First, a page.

Five cases of unilateral occupation-related pseudogynecomastia are presented. All the patients in these cases worked in the same metal-pressing factory.
One patient with grade 4 unilateral gynecomastia in the right breast presented to the authors’ outpatient department asking persistently for surgery. He also reported that all his male colleagues working in the same business (a total of 5) had different degrees of unilateral gynecomastia. Their line of work involved holding a long round rod under the axilla and then pressing the distal end of it firmly against a spinning metal plate. The patient underwent a superior pedicle breast reduction, with 1,800 ml of tissue removed from his right breast. Unfortunately, the patient experienced partial nipple loss. However, he was satisfied with the final result, and good symmetry was achieved.
All five patients who worked in the same metal-pressing factory presented with unilateral gynecomastia and were examined in our department. Their average age was 51.4 years. All the patients had normal hormonal and biochemical status, and the results of screening for toxins and heavy metal exposure were negative. All the patients were heavy smokers. At examination, none of the patients had nipple discharge or retraction, skin changes, galactorrhea, or lymphadenopathy. Examination showed one patient with grade 4, three patients had grade 2, and one patient with grade 1 unilateral gynecomastia.
The authors believe that gynecomastia may be considered an occupational risk in analogous metal-pressing factories because all the workers in this factory presented with some degree of unilateral gynecomastia. However, they emphasize that this may simply be an observational phenomenon without a true cause and effect relationship.
This is a preview of subscription content, access via your institution.
Buy single article
Instant access to the full article PDF.
Tax calculation will be finalised during checkout.
Mckinnely P (1997) Gynecomastia. In: Aston SJ, Beasley RW, Thorne CHM (eds) Grabb and Smith’s plastic surgery, 5th edn. Lippincott-Raven, Philadelphia, pp 753–757
Rohrich RJ, Ha RY, Kenkel JM, Adams WP Jr (2003) Classification and management of gynecomastia: defining the role of ultrasound-associated liposuction. Plast Reconstr Surg 111:909–923
Glass AR (1994) Gynecomastia. Endocrinol Metab Clin North Am 23:825–837
Arnon O, Barnea Y, Zaretski A, Miller E, Leshem D, Weiss J, Amir A, Gur E (2005) Occupational pseudogynecomastia: a new etiology for unilateral gynecomastia. Plast Reconstr Surg 115:1e–4e
Long JN, Cerio DR, de la Torre JI (2010) Breast reduction, superior pedicle: eMedicine plastic surgery. Retrieved 7 July 2010, http://emedicine.medscape.com/article/1274856-overview
Wiesman IM, Lehman JA Jr, Parker MG, Tantri MD, Wagner DS, Pedersen JC (2004) Gynecomastia: an outcome analysis. Ann Plast Surg 53:97–101
Tan PH, Sng IT (1997) Male breast cancer: a retrospective study with immunohistochemical analysis of hormone receptor expression. Pathology 29:2–6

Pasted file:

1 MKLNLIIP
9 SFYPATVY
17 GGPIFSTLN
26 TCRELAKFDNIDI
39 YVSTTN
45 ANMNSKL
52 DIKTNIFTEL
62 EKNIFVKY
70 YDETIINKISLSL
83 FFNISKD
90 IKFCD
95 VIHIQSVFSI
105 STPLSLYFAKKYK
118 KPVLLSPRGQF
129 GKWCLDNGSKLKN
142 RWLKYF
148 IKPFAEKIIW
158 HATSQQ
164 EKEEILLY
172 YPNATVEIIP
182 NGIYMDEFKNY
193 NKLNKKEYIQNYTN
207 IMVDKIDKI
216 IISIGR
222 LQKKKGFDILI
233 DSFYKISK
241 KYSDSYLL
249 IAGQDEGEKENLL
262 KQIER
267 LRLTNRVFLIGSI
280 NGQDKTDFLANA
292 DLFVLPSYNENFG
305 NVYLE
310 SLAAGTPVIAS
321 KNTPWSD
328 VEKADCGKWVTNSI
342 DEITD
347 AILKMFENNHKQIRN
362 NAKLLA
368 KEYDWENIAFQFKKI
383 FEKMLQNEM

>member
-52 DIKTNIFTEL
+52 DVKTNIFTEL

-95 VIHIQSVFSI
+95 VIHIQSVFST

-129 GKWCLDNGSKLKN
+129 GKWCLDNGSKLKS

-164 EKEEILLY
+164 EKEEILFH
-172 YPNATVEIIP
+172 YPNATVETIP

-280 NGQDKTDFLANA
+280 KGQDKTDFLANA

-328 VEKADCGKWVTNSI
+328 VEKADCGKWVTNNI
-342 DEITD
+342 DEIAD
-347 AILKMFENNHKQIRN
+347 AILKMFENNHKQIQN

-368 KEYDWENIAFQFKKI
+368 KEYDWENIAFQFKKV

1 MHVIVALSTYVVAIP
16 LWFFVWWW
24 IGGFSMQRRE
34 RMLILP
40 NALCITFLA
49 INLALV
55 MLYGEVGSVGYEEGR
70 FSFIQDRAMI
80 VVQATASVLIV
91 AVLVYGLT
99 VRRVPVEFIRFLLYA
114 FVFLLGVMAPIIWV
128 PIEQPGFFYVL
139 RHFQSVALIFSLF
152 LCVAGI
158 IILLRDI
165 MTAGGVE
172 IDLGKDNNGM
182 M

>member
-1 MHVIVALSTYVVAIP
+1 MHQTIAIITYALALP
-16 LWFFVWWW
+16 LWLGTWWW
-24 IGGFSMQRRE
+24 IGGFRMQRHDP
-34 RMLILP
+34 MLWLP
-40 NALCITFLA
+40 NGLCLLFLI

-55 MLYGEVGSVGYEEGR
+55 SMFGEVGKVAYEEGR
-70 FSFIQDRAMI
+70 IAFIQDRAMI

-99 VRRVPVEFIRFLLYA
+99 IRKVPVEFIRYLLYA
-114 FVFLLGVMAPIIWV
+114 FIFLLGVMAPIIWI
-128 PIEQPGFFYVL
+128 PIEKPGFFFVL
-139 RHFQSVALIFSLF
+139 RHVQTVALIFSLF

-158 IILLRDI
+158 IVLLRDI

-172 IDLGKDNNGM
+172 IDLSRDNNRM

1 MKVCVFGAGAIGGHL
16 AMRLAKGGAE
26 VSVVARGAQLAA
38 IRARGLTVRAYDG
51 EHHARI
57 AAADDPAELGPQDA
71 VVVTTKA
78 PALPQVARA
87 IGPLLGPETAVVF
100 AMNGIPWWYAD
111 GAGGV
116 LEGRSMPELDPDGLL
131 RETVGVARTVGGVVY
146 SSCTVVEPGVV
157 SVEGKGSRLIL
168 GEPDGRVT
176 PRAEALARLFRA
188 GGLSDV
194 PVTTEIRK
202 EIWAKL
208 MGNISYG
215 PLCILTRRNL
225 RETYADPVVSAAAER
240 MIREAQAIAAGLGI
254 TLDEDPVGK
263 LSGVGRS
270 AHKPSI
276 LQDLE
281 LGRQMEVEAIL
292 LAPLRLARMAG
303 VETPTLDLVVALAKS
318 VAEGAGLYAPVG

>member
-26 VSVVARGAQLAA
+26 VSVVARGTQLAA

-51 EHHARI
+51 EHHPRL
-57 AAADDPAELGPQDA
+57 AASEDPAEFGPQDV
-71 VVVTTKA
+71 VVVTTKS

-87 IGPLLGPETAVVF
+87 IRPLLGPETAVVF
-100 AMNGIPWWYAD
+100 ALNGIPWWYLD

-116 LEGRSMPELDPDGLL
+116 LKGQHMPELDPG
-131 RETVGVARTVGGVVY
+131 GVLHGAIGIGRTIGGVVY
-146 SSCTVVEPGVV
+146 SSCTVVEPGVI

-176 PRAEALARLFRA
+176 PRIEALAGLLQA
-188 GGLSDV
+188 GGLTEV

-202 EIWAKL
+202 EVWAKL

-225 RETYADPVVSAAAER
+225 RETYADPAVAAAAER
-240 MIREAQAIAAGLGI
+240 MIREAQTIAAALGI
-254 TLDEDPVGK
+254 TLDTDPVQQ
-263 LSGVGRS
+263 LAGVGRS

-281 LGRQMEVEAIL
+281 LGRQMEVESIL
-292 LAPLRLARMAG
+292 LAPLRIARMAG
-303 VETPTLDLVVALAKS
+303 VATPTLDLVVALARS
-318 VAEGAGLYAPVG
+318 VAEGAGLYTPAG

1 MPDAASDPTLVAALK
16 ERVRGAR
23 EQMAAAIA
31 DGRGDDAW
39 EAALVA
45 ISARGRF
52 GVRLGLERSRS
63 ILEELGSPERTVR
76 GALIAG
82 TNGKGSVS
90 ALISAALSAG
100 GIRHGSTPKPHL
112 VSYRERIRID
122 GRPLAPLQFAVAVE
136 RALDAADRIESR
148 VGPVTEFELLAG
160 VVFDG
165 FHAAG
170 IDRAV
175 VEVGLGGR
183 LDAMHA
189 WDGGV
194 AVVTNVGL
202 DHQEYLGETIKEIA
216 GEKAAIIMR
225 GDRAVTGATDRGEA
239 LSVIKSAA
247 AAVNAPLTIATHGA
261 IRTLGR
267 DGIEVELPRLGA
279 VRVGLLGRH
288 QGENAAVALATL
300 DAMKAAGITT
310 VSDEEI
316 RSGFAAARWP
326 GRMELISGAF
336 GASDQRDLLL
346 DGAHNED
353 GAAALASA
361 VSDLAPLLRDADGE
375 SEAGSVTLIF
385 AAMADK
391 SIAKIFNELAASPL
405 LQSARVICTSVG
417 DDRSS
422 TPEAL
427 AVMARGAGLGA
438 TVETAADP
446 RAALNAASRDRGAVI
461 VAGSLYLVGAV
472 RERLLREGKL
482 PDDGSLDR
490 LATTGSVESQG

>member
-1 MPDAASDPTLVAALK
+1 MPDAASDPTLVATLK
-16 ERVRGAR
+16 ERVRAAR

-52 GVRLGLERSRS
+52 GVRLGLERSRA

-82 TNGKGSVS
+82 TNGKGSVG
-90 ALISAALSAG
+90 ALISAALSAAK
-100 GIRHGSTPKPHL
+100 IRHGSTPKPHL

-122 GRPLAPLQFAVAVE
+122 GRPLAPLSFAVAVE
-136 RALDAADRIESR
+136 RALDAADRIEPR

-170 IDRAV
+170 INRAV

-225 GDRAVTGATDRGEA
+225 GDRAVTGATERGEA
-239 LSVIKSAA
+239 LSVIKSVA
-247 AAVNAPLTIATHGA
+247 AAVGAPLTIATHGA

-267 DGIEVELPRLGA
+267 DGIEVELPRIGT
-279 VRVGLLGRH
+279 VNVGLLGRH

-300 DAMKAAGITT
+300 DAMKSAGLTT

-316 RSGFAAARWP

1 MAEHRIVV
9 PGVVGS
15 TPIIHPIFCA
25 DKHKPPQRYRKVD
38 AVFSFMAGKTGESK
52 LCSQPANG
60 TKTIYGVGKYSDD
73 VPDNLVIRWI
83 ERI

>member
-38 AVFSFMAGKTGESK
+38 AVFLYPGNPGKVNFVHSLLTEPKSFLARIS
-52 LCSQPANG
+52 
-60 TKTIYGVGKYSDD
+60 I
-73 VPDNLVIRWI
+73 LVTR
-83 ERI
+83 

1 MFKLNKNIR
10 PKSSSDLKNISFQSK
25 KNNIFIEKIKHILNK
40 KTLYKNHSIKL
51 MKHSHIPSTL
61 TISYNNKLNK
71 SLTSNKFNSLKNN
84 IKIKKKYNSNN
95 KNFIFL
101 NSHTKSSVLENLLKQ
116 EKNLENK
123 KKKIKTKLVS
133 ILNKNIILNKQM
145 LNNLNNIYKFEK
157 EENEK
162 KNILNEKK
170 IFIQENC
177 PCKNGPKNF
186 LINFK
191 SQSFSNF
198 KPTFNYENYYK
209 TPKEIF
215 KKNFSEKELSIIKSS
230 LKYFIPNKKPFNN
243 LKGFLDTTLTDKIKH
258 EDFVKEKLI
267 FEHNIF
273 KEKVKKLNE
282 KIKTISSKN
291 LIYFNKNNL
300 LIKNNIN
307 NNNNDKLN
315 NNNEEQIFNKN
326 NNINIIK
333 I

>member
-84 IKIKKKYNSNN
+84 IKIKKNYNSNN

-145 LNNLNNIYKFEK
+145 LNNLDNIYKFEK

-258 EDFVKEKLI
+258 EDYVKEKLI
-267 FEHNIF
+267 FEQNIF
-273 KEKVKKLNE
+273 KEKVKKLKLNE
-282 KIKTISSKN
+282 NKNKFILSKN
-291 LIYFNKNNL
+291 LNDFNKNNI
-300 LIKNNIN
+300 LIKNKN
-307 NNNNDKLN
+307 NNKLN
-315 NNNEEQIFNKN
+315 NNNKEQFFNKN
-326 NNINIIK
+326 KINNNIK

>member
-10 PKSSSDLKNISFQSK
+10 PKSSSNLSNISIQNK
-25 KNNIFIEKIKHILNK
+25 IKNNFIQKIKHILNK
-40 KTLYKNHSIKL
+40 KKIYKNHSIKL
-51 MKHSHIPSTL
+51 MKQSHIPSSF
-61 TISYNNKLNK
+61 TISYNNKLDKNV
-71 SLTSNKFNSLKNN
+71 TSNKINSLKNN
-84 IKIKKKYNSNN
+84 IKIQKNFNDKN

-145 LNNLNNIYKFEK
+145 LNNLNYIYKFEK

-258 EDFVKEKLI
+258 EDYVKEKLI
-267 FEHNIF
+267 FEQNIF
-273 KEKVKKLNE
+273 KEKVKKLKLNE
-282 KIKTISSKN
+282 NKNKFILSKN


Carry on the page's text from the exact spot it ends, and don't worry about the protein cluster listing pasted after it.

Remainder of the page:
Obrist P, Schwabegger A, Brunhuber T, Schäfer G, Kreczy A (2003) Galactocele in a young male patient. Plast Reconstr Surg 112:186–188
Evans DL, Pantanowitz L, Dezube BJ, Aboulafia DM (2002) Breast enlargement in 13 men who were seropositive for human immunodeficiency virus. Clin Infect Dis 35:1113–1119 [Epub 14 October 2002]
Field JB, Solis RT, Dear WE (1989) Unilateral gynecomastia associated with thoracotomy following resection of carcinoma of the lung. Am J Med Sci 298:402–406
Ferrando J, Grimalt R, Alsina M, Bulla F, Manasievska E (2002) Unilateral gynecomastia induced by treatment with 1 mg of oral finasteride. Arch Dermatol 138:543–544
Harrington JM, Stein GF, Rivera RO, de Morales AV (1978) The occupational hazards of formulating oral contraceptives: a survey of plant employees. Arch Environ Health 33:12–15
Hanneken S, Kruse R, Dall P, Ruzicka T, Neumann NJ (2004) Unilateral pseudogynecomastia: a novel work-related disease. Ann Intern Med 140:W28
Courtiss EH (1987) Gynecomastia: analysis of 159 patients and current recommendations for treatment. Plast Reconstr Surg 79:740–753
Leask A, Holmes A, Abraham DJ (2002) Connective tissue growth factor: a new and important player in the pathogenesis of fibrosis. Curr Rheumatol Rep 4:136–142
Hishikawa K, Oemar BS, Nakaki T (2001) Static pressure regulates connective tissue growth factor expression in human mesangial cells. J Biol Chem 276:16797–16803
Copcu E, Sivrioglu NS (2003) Posttraumatic lipoma: analysis of 10 cases and explanation of possible mechanisms. Dermatol Surg 29:215–220
Signorini M, Campiglio GL (1998) Posttraumatic lipomas: where do they really come from? Plast Reconstr Surg 101:699–705
David LR, DeFranzo A, Marks M, Argenta LC (1996) Posttraumatic pseudolipoma. J Trauma 40:396–400
The authors have no commercial interest in the subject of study and no financial or material support.
Electronic supplementary material
Below is the link to the electronic supplementary material.
About this article
Cite this article
Spyropoulou, GA., Karamatsoukis, S. & Foroglou, P. Unilateral Pseudogynecomastia: An Occupational Hazard in Manual Metal-Pressing Factories?. Aesth Plast Surg 35, 270–273 (2011). https://doi.org/10.1007/s00266-010-9584-9
- Occupational-related gynecomastia